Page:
2. 2.0 2.1 Sarkany, R. P. (2008). Making sense of the porphyrias. Photodermatol. Photoimmunol. Photomed. 24 (2), 102-108.
  3. 3.0 3.1 Kennedy, S. W., and Fox, G. A. (1990) Highly carboxylated porphyrins as a biomarker of polyhalogenated aromatic hydrocarbon exposure in wildlife: Confirmation of their presence in Great Lakes herring gull chicks in the early 1970s and important methodological details. Chemosphere 21 (3), 407-415.
  4. 4.0 4.1 Smith, A. G., and Elder, G. H. (2010) Complex gene-chemical interactions: hepatic uroporphyria as a paradigm. Chem. Res. Toxicol. 23 (4), 712-723.
  5. [ https://www.nlm.nih.gov/medlineplus/ency/article/003372.htm]"Diagnostic blood test for porphyria "
  6. [ http://porphyria.eu/en/content/laboratory-diagnosis]"Diagnosis of Porphyrias "
  7. Phillips, J. D., Jackson, L. K., Bunting, M., Franklin, M. R., Thomas, K. R., Levy, J. E., Andrews, N. C., and Kushner, J. P. (2001). A mouse model of familial porphyria cutanea tarda. Proc. Natl. Acad. Sci. U. S. A 98(1), 259-264.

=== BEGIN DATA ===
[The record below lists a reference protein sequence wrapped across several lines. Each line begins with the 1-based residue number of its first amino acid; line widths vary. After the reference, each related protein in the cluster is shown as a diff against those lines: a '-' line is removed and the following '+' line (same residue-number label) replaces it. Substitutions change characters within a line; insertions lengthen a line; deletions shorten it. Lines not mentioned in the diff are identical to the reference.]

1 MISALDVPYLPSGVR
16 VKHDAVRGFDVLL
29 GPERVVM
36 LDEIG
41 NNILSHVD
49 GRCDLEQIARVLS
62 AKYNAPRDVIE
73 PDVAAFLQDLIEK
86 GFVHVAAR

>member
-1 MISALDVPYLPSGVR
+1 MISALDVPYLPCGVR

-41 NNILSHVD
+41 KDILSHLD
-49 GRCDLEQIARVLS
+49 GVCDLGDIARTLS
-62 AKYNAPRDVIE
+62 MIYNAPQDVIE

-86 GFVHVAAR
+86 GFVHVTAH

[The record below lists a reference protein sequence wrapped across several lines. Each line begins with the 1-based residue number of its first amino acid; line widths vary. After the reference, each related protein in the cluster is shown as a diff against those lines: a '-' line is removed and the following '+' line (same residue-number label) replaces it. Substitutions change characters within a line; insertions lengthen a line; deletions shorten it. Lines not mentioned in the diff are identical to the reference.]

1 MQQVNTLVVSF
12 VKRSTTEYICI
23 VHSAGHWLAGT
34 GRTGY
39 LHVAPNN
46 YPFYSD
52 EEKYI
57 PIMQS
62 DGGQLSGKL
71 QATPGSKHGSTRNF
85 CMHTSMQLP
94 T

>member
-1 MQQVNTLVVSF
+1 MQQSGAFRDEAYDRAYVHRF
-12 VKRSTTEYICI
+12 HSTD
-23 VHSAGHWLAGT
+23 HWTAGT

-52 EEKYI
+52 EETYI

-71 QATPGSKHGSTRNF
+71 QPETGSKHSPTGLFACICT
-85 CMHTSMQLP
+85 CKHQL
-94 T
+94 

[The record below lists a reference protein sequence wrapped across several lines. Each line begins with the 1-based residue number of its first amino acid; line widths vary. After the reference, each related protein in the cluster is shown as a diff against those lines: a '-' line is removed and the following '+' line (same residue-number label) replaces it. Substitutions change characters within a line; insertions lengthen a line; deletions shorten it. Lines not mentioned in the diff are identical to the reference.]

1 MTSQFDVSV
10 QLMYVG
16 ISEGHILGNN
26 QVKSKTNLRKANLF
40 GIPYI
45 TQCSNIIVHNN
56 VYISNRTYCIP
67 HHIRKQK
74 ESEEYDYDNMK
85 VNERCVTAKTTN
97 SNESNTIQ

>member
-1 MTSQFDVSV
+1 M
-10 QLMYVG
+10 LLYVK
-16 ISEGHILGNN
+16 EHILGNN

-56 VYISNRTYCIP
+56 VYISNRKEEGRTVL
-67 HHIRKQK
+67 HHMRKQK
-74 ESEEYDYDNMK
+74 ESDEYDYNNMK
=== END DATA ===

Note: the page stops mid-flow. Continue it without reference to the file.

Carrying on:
8. Gorman, N., Ross, K. L., Walton, H. S., Bement, W. J., Szakacs, J. G., Gerhard, G. S., Dalton, T. P., Nebert, D. W., Eisenstein, R. S., Sinclair, J. F., and Sinclair, P. R. (2002). Uroporphyria in mice: thresholds for hepatic CYP1A2 and iron. Hepatology 35(4), 912-921.

  9. Smith, A. G., Clothier, B., Carthew, P., Childs, N. L., Sinclair, P. R., Nebert, D. W., and Dalton, T. P. (2001). Protection of the Cyp1a2(-/-) null mouse against uroporphyria and hepatic injury following exposure to 2,3,7,8-tetrachlorodibenzo-p-dioxin. Toxicol. Appl. Pharmacol. 173(2), 89-98.

  10. Bohrer, H., Schmidt, H., Martin, E., Lux, R., Bolsen, K., and Goerz, G. (1995). Testing the porphyrinogenicity of propofol in a primed rat model. Br. J. Anaesth. 75(3), 334-338.

  11. Goldstein, J. A., Linko, P., and Bergman, H. (1982). Induction of porphyria in the rat by chronic versus acute exposure to 2,3,7,8-tetrachlorodibenzo-p-dioxin. Biochem. Pharmacol. 31(8), 1607-1613.

  12. Fox, G.A., Kennedy, S.W. and Nordstrom, R.J. (1988) Porphyria In Herring Gulls: A Biochemical Response To Chemical Contamination Of Great Lakes Food Chains. Env. Tox. Chem. 7, 831-9.